Research budget cuts challenge ANR
For more than a century, Californians have looked to UC for the scientific advances and practical research discoveries needed to maintain productive farms and ranches, a healthy environment, and a safe and nutritious food supply. In today's highly competitive, rapidly changing world this reliance on the University for science-based, cost-effective innovation is greater than ever.
Look at the critical issues facing Californians — agricultural sustainability, food safety and security, exotic pests and diseases, international trade and competitiveness, environmental quality, nutrition and public health — and you're likely to find UC scientists on the forefront of research and discovery.
However, our ability to continue to address these important issues, much less maintain the core research capacity necessary to anticipate and respond to the challenges of tomorrow, is at grave risk if current budget trends are not reversed. California's severe economic downturn — and a $24 billion budget shortfall in the state's coffers — resulted in significant cuts in research funding for UC in the fiscal 2002-03 state budget. This budget contains the largest singleyear cut for research in University history — totaling $32 million, or 10% of state general funds committed to UC research.
The impact on the Division of Agriculture and Natural Resources (ANR) is especially dramatic, with nearly onethird of the research cut — equal to $10 million — to be absorbed by the Agricultural Experiment Station (AES). As the largest multicampus research unit in the UC system, the AES supports research activities on the Berkeley, Davis and Riverside campuses and statewide. More than 650 scientists from nearly 50 academic departments hold AES appointments, which fund core salaries and benefits and operational expenses. Around 85% of our state research funds are committed for these purposes.
Currently, we are making permanent cuts of $10 million to AES programs at the campus and systernwide levels ( see p. 181 ). We do this with full knowledge that today's decisions will have lasting impacts well into the future.
At the campus level, the deans of the College of Natural Resources (Berkeley), College of Agricultural and Environmental Sciences (Davis), College of Natural and Agricultural Sciences (Riverside) and School of Veterinary Medicine (Davis) are taking about $8 million in cuts. The remaining $2 million will come from statewide operations under my office. These include the research and extension centers, statewide special programs and projects, and administrative support. Rather than make across-the-board cuts, we have decided to assess administration at a higher rate than programs with a strong research component.
As a result, Oakland-based and statewide administrative offices will sustain larger reductions, averaging 13%. Statewide special programs and projects (such as the Statewide Integrated Pest Management Project, Sustainable Agriculture Research and Education Program, Small Farms Center and Mosquit6 Research Program) will take cuts of around 4%. Some specific examples of other steps being taken in my office to meet the overall 10% cut include:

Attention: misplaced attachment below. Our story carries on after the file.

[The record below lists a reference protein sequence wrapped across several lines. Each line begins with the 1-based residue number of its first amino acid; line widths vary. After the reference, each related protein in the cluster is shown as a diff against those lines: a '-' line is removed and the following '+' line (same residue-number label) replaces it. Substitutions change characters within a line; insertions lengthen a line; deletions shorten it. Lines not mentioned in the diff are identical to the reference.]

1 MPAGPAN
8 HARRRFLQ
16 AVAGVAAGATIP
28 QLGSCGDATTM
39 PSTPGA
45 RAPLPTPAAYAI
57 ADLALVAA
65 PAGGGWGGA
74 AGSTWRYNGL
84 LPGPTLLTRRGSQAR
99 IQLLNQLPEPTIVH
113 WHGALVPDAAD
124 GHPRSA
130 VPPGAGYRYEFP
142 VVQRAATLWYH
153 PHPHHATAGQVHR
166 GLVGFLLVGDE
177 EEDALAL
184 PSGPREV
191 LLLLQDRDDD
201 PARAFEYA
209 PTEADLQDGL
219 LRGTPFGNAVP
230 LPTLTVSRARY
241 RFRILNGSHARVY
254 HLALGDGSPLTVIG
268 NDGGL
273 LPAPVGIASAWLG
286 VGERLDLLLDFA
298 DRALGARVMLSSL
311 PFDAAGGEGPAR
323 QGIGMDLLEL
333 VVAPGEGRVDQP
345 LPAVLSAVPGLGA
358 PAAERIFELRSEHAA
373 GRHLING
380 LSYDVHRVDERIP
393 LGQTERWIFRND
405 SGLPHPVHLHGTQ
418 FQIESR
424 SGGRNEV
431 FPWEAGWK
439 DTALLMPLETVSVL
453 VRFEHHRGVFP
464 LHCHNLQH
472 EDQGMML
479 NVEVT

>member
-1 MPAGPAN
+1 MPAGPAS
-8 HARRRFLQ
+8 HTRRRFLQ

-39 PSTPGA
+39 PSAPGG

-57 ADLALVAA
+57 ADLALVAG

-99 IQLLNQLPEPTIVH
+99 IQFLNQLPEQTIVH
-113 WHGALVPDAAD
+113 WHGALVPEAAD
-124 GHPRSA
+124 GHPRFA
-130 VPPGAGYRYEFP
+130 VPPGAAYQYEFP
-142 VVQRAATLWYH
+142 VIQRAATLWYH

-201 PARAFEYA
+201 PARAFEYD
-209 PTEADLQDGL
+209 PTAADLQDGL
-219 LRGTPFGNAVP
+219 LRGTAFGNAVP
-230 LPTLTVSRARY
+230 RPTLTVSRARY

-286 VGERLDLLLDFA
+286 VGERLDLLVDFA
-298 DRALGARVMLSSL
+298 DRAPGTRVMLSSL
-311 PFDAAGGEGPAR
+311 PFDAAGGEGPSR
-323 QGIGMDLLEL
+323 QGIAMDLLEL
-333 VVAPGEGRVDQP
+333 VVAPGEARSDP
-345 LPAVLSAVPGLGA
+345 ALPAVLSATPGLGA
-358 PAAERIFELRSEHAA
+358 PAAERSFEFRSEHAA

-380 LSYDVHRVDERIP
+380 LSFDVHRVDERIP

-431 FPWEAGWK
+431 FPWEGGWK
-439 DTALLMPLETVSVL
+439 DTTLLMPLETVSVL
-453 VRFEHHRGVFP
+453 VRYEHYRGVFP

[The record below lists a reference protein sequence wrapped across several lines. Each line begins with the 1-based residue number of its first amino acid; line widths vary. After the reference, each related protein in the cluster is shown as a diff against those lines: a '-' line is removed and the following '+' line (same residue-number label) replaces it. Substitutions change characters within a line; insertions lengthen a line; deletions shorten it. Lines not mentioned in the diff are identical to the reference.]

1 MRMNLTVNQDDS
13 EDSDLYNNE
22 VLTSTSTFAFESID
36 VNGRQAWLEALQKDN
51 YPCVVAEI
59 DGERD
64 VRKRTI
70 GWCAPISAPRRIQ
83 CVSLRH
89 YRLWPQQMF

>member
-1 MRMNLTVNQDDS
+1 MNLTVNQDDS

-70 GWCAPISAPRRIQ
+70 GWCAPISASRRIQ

All existing discretionary funds for new programs, “seed” efforts or unexpected issues will be eliminated.
The number of issues of Culifornia Agriculture will be reduced from six to four in 2003, with substantial savings in printing costs and postage.
ANR Report, our internal newsletter, will move from hard copy to an electronic format, with estimated annual savings of more than $15,000 and speedier delivery.
Despite the cost-cutting measures being implemented across the campuses and in my office, we know that reductions in state general funding for the AES will result in the loss of research faculty and staff. The cuts will also limit acquisition of new laboratory equipment and the upgrading of research facilities.
In the near-term the situation may become more difficult. There is speculation that UC and state agencies will face further midyear cuts, with additional budget reductions looming in 2003-04 if the state's economy doesn't rebound. To position ourselves for this contingency, we have instituted a hiring freeze on positions supported by state funds in my office. This freeze affects all new and vacant Cooperative Extension positions and all staff positions.
Cuts in state research funds beyond this year's 10% would be particularly difficult for our AES programs to absorb. Further cuts also don't make economic sense over the long run, as they would severely restrict our ability to meet new and evolving challenges. State research funds allow AES researchers to deal rapidly with emerging issues such as the outbreak of Pierce's disease in grapes, the spread of sudden oak death syndrome along the coast and the discovery of West Nile virus in Southern California. AES scientists also leverage state funds at greater than a 1:l ratio, competing successfully for grants from government agencies and the private sector. It's a win-win for Californians.
The future promises more, not less, of these critical, often unforeseen problems, requiring immediate response. On the horizon are bioterrorism, new insect, plant and microbial diseases, economic hardships and dislocation that come with the loss of rural industries and jobs, and the increasing need for nutrition research that provides a foundation for better health and disease prevention. Will we be prepared?
One of our strengths in the Division is that our research capabilities span not only the agricultural sciences, but also human and natural resources. No other institution serves statewide needs in these areas with the same breadth and depth of world-class scientists, the same systematic knowhow and the same sophistication in laboratory facilities. We are willing to share our part of the economic downturn, but if we are to survive and rebuild, we must keep basic capabilities intact.